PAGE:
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1. Moby Thesaurus II by Grady Ward, 1.0
absolute, austere, bare, basic, chaste, elementary, essential, fundamental, homely, homespun, homogeneous, indivisible, irreducible, just, monolithic, of a piece, only, plain, primal, primary, pure, pure and simple, scant, severe, sheer, simon-pure, simple, single, spare, stark, unadorned, uncluttered, undifferenced, undifferentiated, undiluted, unenhanced, uniform, unmitigated, unmixed
Dictionary Results for mere:
1. WordNet® 3.0 (2006)
mere
    adj 1: being nothing more than specified; "a mere child"
    2: apart from anything else; without additions or modifications;
       "only the bare facts"; "shocked by the mere idea"; "the
       simple passage of time was enough"; "the simple truth" [syn:
       bare(a), mere(a), simple(a)]
    n 1: a small pond of standing water

2. The Collaborative International Dictionary of English v.0.48
Mere \Mere\ (m[=e]r), v. t.
   To divide, limit, or bound. [Obs.]
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         Which meared her rule with Africa.       --Spenser.
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3. The Collaborative International Dictionary of English v.0.48
Mere \Mere\, n.
   A mare. [Obs.] --Chaucer.
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4. The Collaborative International Dictionary of English v.0.48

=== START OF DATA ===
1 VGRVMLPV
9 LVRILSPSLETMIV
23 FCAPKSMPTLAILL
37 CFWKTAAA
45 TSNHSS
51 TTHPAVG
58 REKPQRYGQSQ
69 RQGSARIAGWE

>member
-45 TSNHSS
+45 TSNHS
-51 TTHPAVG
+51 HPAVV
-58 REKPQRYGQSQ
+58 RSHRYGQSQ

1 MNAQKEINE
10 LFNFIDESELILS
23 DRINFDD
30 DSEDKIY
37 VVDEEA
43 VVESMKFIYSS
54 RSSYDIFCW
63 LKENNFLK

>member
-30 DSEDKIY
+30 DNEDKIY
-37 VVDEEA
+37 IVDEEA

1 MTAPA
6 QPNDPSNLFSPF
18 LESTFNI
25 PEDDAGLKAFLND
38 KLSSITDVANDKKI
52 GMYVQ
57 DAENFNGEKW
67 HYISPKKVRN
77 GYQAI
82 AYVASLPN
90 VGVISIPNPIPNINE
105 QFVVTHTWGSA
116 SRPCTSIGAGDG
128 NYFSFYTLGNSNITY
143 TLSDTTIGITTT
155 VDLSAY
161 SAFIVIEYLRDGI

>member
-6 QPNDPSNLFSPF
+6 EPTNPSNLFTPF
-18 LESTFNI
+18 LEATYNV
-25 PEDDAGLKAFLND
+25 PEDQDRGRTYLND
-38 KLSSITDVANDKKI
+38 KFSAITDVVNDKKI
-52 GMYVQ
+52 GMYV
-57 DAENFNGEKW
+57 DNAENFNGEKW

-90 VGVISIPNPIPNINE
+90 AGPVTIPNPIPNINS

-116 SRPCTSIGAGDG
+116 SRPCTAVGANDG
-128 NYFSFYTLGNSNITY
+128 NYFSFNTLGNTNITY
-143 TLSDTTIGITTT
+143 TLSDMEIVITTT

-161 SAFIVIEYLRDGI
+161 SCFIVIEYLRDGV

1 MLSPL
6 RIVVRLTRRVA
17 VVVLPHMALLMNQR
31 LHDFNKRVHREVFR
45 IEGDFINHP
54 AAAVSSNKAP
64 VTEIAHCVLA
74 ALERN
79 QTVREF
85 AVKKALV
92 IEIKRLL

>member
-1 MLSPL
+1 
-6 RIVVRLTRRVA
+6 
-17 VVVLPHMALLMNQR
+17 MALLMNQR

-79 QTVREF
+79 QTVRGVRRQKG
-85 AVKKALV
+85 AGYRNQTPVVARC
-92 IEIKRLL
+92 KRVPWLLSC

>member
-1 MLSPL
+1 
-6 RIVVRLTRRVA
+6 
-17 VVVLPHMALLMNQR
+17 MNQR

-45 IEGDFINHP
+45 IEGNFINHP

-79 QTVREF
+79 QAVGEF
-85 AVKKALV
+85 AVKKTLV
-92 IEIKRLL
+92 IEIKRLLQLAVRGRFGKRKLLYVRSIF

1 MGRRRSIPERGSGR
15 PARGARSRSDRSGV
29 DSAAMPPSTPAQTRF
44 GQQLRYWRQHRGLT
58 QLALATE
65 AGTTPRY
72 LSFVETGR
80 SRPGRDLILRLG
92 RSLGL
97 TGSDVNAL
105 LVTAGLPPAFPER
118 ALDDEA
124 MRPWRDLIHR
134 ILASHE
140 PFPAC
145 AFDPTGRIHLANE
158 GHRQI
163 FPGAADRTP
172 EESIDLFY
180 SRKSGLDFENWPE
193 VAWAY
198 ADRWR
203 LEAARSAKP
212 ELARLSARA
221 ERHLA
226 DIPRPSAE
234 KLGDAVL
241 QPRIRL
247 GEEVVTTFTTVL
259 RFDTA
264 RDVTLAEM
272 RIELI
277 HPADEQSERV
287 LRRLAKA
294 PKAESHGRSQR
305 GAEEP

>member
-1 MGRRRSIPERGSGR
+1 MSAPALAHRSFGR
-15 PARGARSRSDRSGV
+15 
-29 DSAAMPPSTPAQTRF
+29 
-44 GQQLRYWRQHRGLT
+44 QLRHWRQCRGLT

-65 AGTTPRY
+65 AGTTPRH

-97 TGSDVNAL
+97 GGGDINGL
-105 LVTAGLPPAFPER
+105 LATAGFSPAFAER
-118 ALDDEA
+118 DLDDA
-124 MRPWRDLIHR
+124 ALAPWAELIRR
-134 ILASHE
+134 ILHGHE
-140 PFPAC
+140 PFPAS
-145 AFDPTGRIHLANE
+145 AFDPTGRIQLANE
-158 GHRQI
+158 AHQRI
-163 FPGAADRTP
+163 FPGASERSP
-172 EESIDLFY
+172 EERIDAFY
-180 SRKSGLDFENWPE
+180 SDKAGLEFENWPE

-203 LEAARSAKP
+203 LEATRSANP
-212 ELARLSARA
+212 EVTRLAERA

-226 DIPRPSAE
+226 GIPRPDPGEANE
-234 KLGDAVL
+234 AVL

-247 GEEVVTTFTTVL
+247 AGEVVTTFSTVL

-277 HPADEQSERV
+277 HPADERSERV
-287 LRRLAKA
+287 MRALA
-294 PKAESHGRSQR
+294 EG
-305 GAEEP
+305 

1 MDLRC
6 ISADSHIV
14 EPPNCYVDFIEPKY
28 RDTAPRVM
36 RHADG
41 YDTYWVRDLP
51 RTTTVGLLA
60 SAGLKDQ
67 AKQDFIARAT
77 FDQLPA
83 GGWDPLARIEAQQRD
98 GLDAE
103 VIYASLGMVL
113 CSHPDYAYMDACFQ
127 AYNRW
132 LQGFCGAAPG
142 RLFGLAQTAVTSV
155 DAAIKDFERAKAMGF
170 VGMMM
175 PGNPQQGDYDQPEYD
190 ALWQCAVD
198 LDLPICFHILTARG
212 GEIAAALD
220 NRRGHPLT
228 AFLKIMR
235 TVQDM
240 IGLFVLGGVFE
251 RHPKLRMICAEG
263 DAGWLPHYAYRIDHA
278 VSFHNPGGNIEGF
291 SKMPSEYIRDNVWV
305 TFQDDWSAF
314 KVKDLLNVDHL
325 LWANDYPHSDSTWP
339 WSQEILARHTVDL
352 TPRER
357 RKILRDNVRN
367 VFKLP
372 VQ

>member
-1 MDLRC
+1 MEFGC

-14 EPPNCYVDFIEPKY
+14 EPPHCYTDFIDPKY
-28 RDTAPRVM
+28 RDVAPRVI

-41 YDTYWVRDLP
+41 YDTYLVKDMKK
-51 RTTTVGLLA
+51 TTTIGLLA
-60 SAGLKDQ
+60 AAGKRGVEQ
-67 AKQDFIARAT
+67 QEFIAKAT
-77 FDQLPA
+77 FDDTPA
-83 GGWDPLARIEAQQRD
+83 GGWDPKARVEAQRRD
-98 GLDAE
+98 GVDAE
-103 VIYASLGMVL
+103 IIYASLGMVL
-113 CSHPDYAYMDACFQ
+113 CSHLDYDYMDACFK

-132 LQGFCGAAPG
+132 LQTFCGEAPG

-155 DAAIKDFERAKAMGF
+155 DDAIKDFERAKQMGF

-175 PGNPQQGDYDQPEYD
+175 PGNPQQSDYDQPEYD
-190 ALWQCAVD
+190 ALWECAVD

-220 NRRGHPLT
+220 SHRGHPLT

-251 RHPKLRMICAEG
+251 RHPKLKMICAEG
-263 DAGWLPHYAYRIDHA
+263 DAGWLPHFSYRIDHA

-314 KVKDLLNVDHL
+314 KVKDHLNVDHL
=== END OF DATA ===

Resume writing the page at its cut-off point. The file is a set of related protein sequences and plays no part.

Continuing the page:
Mere \Mere\ (m[=e]r), a. [Superl. Merest. The comparative is
   rarely or never used.] [L. merus.]
   1. Unmixed; pure; entire; absolute; unqualified.
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            Then entered they the mere, main sea. --Chapman.
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            The sorrows of this world would be mere and unmixed.
                                                  --Jer. Taylor.
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   2. Only this, and nothing else; such, and no more; simple;
      bare; as, a mere boy; a mere form.
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            From mere success nothing can be concluded in favor
            of any nation.                        --Atterbury.
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5. The Collaborative International Dictionary of English v.0.48
-mere \-mere\ [Gr. ? part.]
   A combining form meaning part, portion; as, blastomere,
   epimere.
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6. The Collaborative International Dictionary of English v.0.48
Mere \Mere\ (m[=e]r), n. [Written also mar.] [OE. mere, AS. mere
   mere, sea; akin to D. meer lake, OS. meri sea, OHG. meri,
   mari, G. meer, Icel. marr, Goth. marei, Russ. more, W. mor,
   Ir. & Gael. muir, L. mare, and perh. to L. mori to die, and
   meaning originally, that which is dead, a waste. Cf.
   Mortal, Marine, Marsh, Mermaid, Moor.]
   A pool or lake. --Drayton. --Tennyson.
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7. The Collaborative International Dictionary of English v.0.48
Mere \Mere\, n. [Written also meer and mear.] [AS. gem[=ae]re.
   [root]269.]
   A boundary. --Bacon.
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8. Bouvier's Law Dictionary, Revised 6th Ed (1856)
MERE. This is the French word for mother. It is frequently used as, in 
ventre sa mere, which signifies; a child unborn, or in the womb. 



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